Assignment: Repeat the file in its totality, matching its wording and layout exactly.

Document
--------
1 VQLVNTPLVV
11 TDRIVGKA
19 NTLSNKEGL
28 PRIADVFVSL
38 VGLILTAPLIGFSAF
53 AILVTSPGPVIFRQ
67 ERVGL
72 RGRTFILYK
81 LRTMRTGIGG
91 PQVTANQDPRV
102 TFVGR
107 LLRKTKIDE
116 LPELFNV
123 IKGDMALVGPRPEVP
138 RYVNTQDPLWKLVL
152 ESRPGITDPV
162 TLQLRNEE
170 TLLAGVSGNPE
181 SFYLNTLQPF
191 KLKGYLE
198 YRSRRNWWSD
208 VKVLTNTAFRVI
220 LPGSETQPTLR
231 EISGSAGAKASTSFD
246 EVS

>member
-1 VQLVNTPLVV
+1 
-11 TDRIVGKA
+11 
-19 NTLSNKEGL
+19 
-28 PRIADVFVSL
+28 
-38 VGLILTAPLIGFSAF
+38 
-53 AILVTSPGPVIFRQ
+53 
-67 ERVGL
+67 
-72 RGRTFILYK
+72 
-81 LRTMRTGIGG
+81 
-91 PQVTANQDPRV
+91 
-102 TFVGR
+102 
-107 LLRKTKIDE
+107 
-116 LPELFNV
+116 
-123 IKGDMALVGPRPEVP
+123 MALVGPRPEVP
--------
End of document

1 VQLVNTPLVV
11 TDRIVGKA
19 NTLSNKEGL
28 PRIADVFVSL
38 VGLILTAPLIGFSAF
53 AILVTSPGPVIFRQ
67 ERVGL
72 RGRTFILYK
81 LRTMRTGIGG
91 PQVTANQDPRV
102 TFVGR
107 LLRKTKIDE
116 LPELFNV
123 IKGDMALVGPRPEVP
138 RYVNTQDPLWKLVL
152 ESRPGITDPV
162 TLQLRNEE
170 TLLAGVSGNPE
181 SFYLNTLQPF
191 KLKGYLE
198 YRSRRNWWSD
208 VKVLTNTAFRVI
220 LPGSETQPTLR
231 EISGSAGAKASTSFD
246 EVS

>member
-1 VQLVNTPLVV
+1 
-11 TDRIVGKA
+11 
-19 NTLSNKEGL
+19 
-28 PRIADVFVSL
+28 
-38 VGLILTAPLIGFSAF
+38 
-53 AILVTSPGPVIFRQ
+53 
-67 ERVGL
+67 
-72 RGRTFILYK
+72 
-81 LRTMRTGIGG
+81 
-91 PQVTANQDPRV
+91 
-102 TFVGR
+102 
-107 LLRKTKIDE
+107 
-116 LPELFNV
+116 
-123 IKGDMALVGPRPEVP
+123 MALVGPRPEVP